An IEEE paper discusses how a platoon of autonomous vehicles can change formations in order to keep human-driven vehicles that lack V2V communications from interfering with the platoon. Guo Chunzhao, et al., Self-Defensive Coordinated Maneuvering of an Intelligent Vehicle Platoon in Mixed Traffic, 2012 15TH I NTERNATIONAL IEEE CONFERENCE ON I NTELLIGENT TRANSPORTATION SYSTEMS (ITSC) (2012).
 The COMPANION project developed a process that matches trucks with overlapping routes together to platoons and adapts their speed profiles to meet on a highway during a transport. Sonke Eilers, Sergej Saibel, and Samuel Wickstrom, Cooperative Dynamic Formation of Platoons for Safe and Energy- Optimized Goods Transportation, D3.2: Information Model for Platoon Services, COMPANION, page 17.
 The AutoNet2030 project has studied formation control of multi-lane vehicular convoys in highways where networked intelligent vehicles may join or leave the formation dynamically. Ali Marjovi, et al., Distributed Graph-Based Convoy Control for Networked Intelligent Vehicles, 2015 IEEE I NTELLIGENT VEHICLES SYMPOSIUM (IV) (2015). The AutoNet2030 project has also specified inter-vehicle communications for a convoy driving service that enables cooperative vehicles to make automated adjustments of speed, heading, and lane usage according to a decentralized mechanism. Laurens Hobert, ed., Specifications for the Enhancement to Existing LDM and Cooperative Communication Protocol Standards, AUTONET 2030 (Feb. 6, 2015).
 A paper of A. Ferrara and C. Vecchio describes a study of the use of cruise control in urban areas where pedestrians or other vulnerable road users (VRUs) may be present. Increasing pedestrians' safety may be attained by providing a control system of platoon vehicles with a collision avoidance capability. A. Ferrara and C. Vecchio, Sliding Mode Control for Automatic Driving of a Platoon of Vehicles, VSS'06 INTERNATIONAL WORKSHOP ON VARIABLE STRUCTURE SYSTEMS (2006).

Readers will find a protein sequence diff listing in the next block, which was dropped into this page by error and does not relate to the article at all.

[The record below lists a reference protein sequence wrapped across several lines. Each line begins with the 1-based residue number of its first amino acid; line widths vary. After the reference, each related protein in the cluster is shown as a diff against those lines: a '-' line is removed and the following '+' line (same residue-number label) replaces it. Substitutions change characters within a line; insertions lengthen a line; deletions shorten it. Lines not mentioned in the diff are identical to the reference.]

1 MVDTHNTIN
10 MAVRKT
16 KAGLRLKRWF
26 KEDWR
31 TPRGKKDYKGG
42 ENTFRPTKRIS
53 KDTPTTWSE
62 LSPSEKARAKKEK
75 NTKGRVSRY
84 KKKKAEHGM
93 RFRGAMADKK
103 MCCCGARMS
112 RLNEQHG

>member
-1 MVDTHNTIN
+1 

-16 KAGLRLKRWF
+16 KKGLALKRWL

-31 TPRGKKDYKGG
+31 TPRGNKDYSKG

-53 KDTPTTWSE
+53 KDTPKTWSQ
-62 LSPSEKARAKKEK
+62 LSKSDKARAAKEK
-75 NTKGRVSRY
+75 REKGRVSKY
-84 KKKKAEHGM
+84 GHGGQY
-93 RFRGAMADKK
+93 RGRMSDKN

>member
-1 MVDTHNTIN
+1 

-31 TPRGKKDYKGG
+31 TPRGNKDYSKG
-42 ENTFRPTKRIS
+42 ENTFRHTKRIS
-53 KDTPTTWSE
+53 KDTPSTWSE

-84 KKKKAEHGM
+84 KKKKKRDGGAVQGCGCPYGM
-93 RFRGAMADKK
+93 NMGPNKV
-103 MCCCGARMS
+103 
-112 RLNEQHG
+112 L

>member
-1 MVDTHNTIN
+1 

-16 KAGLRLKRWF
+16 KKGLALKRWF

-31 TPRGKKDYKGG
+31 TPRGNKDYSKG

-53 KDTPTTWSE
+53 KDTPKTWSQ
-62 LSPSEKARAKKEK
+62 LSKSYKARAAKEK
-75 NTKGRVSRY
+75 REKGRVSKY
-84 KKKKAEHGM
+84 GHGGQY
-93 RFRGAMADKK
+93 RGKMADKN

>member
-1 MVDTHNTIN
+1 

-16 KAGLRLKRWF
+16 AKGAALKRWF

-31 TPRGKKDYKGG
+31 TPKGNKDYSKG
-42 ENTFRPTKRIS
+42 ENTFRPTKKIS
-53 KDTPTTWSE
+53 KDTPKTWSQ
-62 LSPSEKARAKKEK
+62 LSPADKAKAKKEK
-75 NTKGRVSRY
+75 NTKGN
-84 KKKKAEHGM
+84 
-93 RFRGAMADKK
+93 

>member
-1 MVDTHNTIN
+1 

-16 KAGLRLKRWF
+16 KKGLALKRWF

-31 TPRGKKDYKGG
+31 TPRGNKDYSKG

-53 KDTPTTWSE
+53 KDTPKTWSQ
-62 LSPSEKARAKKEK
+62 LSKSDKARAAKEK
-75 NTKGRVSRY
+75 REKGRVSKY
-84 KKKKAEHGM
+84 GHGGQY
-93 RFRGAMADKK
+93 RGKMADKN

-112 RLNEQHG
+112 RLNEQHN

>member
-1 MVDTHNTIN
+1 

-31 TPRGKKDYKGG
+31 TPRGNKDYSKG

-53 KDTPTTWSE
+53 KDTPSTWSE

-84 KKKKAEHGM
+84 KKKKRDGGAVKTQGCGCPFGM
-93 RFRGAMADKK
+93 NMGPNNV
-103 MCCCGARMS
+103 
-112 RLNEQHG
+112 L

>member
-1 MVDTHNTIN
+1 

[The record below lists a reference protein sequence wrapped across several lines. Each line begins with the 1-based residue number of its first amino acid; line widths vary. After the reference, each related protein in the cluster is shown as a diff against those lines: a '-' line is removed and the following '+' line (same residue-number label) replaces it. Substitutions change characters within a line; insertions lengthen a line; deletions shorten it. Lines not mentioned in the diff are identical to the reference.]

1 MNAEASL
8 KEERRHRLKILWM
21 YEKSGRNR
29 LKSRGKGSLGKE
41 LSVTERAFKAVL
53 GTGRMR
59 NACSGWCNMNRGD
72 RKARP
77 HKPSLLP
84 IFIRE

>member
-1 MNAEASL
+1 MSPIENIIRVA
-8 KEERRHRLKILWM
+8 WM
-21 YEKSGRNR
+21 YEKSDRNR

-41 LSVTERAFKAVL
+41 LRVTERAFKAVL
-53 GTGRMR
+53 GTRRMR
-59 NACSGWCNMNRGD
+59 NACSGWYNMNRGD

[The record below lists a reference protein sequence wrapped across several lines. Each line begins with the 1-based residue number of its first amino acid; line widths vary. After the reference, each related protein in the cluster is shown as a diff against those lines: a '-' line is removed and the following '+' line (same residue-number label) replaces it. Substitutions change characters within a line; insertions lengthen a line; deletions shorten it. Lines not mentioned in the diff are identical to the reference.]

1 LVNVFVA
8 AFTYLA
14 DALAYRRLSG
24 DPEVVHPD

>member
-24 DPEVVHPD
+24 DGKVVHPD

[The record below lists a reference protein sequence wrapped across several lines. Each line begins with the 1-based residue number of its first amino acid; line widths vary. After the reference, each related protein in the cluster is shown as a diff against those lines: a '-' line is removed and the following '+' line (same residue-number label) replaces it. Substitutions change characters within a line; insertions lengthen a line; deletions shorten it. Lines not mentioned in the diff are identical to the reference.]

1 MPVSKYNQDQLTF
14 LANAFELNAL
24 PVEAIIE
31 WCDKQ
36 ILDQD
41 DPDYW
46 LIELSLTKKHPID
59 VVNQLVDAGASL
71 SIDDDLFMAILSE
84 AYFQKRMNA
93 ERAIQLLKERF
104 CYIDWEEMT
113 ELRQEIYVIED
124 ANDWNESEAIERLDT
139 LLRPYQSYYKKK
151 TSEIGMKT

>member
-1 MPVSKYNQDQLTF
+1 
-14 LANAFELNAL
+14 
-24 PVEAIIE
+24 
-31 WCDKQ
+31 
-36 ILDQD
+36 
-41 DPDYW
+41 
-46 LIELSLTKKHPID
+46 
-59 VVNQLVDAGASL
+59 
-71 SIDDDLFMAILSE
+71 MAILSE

[0011 ] US Patent Application 2014/0210645 relates to optimizing automobile traffic flow through an intersection by detecting and reducing platoon interference. One method determines a cluster in traffic information of a cycle of a traffic signal, determines that the cluster qualifies as an upstream platoon, calculates properties of the platoon, and generates an Enhanced Purdue Coordination Diagram (EPCD) for the cycle based on the calculated properties of the platoon. Another method calculates a traffic signal timing change to improve traffic flow through an intersection based on platoon properties corresponding to each cycle of the intersection's traffic signal.